Note: Alternatively, you can use the following condition to determine the array length like the script above:
for ((i = 0; i < ${#my_array[@]}; i++)); do
  ((length++))
done

5. Employing “While Loop”

Exploiting the potential of the while loop is a very pragmatic as well as versatile approach toward the determination of the indexed array length in Bash. Let’s see this technique in action via a Bash script:

#!/bin/bash

# Create an indexed array
my_array=("element1" "element2" "element3" "element4")

# Initialize counter for keeping track of the length
length=0

# while loop to iterate through the elements
while [ -n "${my_array[$length]}" ]; do
  ((length++))
done

#print the array length
echo "This is an indexed array with length: $length"
EXPLANATION

In this Bash script, my_array=(“element1” “element2” “element3” “element4”) expression creates an array with 4 items named my_array. After that, the while loop continues as long as it finds elements and increments the length by 1. Here, the length variable tracks the array length. Finally, the echo command prints the array’s length by fetching the value from the $length expression.

get indexed array length with while loopHere, in the aforestated snap, you spot that I have used the while loop to know the length of the array my_array.

6. Using “Until Loop”

Bash scripting provides the users with another loop called the until loop. This is a powerful tool if you can utilize it to its full potential and obtain the length of an indexed array.

Take a look at the script below for clarity on getting Bash array length using until loop:

#!/bin/bash

# Declare an indexed array with 4 values 
hannibal=(lecter will abigail jack)

# Initialize a counter
length=0

# Use an until loop to iterate through the array
until [ -z "${hannibal[$length]}" ]; do
  ((length++))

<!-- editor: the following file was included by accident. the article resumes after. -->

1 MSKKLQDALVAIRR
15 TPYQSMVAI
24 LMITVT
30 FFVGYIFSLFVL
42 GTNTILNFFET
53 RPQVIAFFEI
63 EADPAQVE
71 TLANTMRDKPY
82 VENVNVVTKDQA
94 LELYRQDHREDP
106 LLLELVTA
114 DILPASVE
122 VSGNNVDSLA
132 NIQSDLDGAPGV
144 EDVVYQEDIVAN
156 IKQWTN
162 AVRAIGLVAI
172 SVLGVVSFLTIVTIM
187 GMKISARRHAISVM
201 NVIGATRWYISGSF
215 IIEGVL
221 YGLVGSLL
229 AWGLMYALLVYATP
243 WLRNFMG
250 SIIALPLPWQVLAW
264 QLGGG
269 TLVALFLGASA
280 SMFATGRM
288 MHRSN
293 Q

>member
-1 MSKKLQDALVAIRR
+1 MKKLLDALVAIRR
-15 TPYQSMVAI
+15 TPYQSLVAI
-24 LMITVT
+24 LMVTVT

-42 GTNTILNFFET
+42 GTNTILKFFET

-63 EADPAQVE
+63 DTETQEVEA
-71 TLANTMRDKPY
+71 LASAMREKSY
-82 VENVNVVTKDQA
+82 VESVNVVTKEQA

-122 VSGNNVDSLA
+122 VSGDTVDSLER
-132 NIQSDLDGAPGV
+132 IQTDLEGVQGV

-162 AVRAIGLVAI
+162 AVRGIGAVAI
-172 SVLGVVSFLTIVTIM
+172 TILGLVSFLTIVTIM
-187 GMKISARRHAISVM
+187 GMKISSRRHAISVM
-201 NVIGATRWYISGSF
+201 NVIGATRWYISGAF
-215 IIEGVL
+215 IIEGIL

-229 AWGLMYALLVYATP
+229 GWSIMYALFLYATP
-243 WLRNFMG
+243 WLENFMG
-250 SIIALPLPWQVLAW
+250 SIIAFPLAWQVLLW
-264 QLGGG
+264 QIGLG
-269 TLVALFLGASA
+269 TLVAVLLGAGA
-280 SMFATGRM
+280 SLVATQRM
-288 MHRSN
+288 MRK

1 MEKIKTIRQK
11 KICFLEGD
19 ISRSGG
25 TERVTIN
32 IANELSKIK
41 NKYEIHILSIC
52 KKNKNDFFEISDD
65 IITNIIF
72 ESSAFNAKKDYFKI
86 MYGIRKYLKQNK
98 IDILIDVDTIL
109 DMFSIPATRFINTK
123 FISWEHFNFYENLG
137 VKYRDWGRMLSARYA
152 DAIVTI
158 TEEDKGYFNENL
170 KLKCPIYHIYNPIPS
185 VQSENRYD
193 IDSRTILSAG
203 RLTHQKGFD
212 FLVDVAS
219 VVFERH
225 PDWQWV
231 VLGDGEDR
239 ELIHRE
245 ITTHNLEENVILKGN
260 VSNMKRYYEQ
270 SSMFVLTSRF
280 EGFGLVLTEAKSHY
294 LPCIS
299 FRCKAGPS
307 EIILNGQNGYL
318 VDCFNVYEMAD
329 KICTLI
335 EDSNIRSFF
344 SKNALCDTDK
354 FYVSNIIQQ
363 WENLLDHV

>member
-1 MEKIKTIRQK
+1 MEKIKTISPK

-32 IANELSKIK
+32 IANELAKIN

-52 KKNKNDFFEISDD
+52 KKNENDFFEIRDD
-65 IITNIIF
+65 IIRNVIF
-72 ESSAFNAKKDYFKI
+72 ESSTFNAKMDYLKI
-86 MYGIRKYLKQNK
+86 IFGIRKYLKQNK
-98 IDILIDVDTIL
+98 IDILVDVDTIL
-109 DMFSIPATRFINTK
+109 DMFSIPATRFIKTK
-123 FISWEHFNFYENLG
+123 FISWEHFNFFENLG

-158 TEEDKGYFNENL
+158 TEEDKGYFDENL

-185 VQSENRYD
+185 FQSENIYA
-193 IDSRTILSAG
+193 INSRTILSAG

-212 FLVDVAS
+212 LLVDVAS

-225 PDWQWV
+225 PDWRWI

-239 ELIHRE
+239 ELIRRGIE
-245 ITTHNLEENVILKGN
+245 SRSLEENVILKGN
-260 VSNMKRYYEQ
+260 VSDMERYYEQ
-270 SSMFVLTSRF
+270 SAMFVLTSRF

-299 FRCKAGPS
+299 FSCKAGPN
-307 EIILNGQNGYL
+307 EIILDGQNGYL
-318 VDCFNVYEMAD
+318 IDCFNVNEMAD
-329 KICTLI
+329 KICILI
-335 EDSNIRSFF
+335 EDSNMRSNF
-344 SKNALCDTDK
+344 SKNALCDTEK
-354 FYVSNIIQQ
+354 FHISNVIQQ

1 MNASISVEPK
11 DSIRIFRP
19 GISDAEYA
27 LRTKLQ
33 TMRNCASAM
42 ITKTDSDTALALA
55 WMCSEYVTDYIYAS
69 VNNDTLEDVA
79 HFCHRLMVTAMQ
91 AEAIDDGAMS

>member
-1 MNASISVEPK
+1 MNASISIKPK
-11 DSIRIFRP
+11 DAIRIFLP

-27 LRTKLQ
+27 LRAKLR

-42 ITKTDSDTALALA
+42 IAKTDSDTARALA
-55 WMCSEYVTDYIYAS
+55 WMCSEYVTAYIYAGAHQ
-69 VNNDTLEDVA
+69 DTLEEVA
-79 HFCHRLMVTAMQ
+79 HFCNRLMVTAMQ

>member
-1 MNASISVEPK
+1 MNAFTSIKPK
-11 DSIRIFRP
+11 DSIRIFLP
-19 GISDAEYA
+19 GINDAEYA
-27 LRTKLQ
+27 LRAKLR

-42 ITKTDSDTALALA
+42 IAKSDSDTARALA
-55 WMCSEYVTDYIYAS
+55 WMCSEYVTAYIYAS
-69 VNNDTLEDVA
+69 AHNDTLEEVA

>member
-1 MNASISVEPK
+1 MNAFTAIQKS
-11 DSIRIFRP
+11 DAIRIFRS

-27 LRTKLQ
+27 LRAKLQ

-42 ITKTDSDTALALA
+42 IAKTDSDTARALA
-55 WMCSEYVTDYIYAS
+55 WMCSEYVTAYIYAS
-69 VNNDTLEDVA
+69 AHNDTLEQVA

done

#print the array length
echo "The length of the indexed array is $length"
EXPLANATION

In the above script length_loop3.sh, the command hannibal=(lecter will abigail jack) creates an indexed array hannibal with 4 elements. In addition, the variable length keeps the iteration track using the until loop starting from 0. Now, the until loop continues as long as the given condition is false. In this case, the [ -z “${hannibal[$length]}” ] condition checks if the index represented by the length variable in hannibal array has an empty string and length++ increases the value of length by 1 for iteration advancement. On an end note, the echo command prints the array length to the prompt.

using until loop to get the array length in bashIn this image, I have displayed the printing of the length of the array hannibal using until loop.

Note: The until loop is not very common for retrieving array length. Rather, it’s recommended to use the length expression methods since these are the easiest as well as the most frequently used techniques.

3 Ways to Get the Length of a Bash Associative Array

In a similar manner, getting to know the length of a Bash Associative array is essential in working with data. You can employ 2 methods ( using length expression and loops) for array length calculation which is also the target of this upcoming feature.

1. Using Length Expressions ${#array[@]} and ${#array[*]}

Like the previous scope, you can simply use the length expressions ${#array[@]} and ${#array[*]} to find the length of an associative array in Bash. In associative arrays, the items are stored in key-value pairs and the ${#array[@]} and ${#array[*]} expressions count the number of the key-value pairs which is exactly the length of the specified array.